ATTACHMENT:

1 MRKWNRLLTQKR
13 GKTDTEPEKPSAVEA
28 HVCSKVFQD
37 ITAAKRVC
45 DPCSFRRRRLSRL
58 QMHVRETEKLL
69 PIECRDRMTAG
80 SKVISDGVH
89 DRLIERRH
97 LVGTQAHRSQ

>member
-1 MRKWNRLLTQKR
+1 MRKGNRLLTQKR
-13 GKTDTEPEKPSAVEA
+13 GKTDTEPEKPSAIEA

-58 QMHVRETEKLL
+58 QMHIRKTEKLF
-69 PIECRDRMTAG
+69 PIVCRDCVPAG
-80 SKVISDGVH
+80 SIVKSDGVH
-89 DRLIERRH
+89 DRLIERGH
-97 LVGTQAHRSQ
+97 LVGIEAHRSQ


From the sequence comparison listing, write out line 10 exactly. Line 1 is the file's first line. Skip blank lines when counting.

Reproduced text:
97 LVGTQAHRSQ